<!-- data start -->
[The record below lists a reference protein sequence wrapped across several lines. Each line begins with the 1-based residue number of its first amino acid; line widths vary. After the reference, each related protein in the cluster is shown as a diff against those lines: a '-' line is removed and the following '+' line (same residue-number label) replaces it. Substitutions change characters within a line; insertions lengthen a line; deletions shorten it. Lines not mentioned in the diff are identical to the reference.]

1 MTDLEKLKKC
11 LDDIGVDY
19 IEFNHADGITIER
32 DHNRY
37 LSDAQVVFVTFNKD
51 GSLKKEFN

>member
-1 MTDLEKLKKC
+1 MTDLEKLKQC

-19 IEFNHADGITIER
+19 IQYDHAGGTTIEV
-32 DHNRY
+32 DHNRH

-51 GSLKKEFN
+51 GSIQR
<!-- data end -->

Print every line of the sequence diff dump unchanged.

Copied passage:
[The record below lists a reference protein sequence wrapped across several lines. Each line begins with the 1-based residue number of its first amino acid; line widths vary. After the reference, each related protein in the cluster is shown as a diff against those lines: a '-' line is removed and the following '+' line (same residue-number label) replaces it. Substitutions change characters within a line; insertions lengthen a line; deletions shorten it. Lines not mentioned in the diff are identical to the reference.]

1 MTDLEKLKKC
11 LDDIGVDY
19 IEFNHADGITIER
32 DHNRY
37 LSDAQVVFVTFNKD
51 GSLKKEFN

>member
-1 MTDLEKLKKC
+1 MTDLEKLKQC

-19 IEFNHADGITIER
+19 IQYDHAGGTTIEV
-32 DHNRY
+32 DHNRH

-51 GSLKKEFN
+51 GSIQR